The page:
Issue 114 - US High School Talk

Vedic Mathematics Newsletter No. 114

A warm welcome to our new subscribers.

This issue’s article (at the end of the newsletter) is a description of a talk at a US High School by Prof Frank Marzano.

“They were amazed (the word I heard the most was “wow”), but also curious as to why these methods work.”






A workshop was conducted by Kuldeep Singh on 22nd June 2017 in New Delhi which was attended by 25 maths teachers of class 1 to class 12. Topics covered in the workshop were Subtraction, By Mere Observation method, Digit sum method, Nine point circle, Base Multiplication and Base Squaring, All from Nine and Last from Ten, Ten point circle and Completion - Non Completion.

It was a very exciting workshop and every teacher was fully involved. They attempted the test and worksheets like small kids. All of them enjoyed the workshop and gave very positive feedback.



The Proceedings from the 1st International Vedic Mathematics, held in Kolkata in December 2016, conference are now available in soft copy at a cost of $5. The book of full papers comprises 158 pages and is supplied in pdf and swf formats. To purchase a copy simply go to the IAVM Donate page at,

and make a payment of $5. We will then email you the proceedings in both formats.

​Hard copy is also available for $14 plus postage. Place an order by emailing us with your name and address to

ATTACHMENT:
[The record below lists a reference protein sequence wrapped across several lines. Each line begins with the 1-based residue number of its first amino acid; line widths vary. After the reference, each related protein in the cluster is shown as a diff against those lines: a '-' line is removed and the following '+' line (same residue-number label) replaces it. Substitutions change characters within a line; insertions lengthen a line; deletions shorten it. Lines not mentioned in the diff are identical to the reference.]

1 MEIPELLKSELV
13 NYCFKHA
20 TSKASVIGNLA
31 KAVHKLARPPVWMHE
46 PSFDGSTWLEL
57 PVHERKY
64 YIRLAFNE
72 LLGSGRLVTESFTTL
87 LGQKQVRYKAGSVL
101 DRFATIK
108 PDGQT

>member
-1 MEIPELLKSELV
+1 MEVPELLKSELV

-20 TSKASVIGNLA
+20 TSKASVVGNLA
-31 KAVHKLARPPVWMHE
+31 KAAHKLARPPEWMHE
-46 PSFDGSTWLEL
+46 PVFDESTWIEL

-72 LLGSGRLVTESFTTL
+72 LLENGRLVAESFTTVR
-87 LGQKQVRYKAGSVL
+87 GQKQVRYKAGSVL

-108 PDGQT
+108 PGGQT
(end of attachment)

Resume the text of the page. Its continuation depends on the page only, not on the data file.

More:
This introduces the idea of Number Bases and shows how the Vedic methods can be applied there.

It can be accessed here:

(item 6)



I am so glad I found your website. Recently, I attended a conference where a man explained the usefulness of Vedic math. He demonstrated a few examples and my extremely math resistant daughter got excited about it. She came home and showed her father how to calculate square roots ending in 5. I purchased the instructor's book but was sad to find that while he gives examples of the sutras there were absolutely no practice problems in the book. We were able to follow his examples to a point, but beyond that, we were lost. Then we got to bar numbers and that's where he lost me completely. He provided very little application overall.

So, naturally, I Googled Vedic Math worksheets and that is how I discovered your wonderful website. I could never have imagined that I would get excited about re-learning math. But that is exactly what I and my 4 children are doing. We just completed lesson 10 of the free introductory course and it is the highlight of our homeschool day. Everyone looks forward to it.

With your permission, I would like to add a link to your website on my umbrella school website, to share with other homeschooling families.

Thank you so much for your time.

Anne-Marie Shaffer



This paper on “Bharati Krishna’s Special Cases” was presented at the Kolkata Conference last December and is available here:

(item 31)



Diploma Course starts 14th August 2017:

The next Teacher Training Course starts on 9th October 2017. Details here: